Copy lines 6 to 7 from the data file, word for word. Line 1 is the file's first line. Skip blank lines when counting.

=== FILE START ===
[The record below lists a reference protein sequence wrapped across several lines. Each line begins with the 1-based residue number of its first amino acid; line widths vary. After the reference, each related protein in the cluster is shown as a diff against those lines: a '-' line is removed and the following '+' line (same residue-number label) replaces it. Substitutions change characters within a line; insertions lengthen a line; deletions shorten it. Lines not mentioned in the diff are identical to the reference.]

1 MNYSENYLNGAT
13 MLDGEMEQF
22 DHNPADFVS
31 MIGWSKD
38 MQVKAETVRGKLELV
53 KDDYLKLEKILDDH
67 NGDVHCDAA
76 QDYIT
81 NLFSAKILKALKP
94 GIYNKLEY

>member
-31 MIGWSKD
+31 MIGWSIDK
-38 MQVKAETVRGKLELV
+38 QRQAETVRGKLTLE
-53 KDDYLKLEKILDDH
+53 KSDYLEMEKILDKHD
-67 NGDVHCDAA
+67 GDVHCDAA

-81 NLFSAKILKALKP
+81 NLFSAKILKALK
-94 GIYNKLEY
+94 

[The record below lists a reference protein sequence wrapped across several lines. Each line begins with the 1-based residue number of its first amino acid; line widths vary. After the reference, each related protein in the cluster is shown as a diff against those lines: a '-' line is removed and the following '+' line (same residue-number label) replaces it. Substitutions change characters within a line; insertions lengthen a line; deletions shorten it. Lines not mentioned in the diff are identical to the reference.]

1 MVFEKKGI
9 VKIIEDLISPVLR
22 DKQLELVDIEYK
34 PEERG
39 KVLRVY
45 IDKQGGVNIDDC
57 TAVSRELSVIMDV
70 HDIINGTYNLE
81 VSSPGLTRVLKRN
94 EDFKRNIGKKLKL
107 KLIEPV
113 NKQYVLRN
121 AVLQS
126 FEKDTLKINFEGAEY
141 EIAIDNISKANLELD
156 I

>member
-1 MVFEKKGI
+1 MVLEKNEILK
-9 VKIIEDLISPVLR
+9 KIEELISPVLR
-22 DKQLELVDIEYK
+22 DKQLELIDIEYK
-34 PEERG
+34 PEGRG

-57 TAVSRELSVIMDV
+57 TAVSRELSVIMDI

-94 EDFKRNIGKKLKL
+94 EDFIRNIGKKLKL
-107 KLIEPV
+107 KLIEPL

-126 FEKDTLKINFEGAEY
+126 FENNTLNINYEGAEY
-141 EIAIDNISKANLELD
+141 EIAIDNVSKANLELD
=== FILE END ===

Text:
38 MQVKAETVRGKLELV
53 KDDYLKLEKILDDH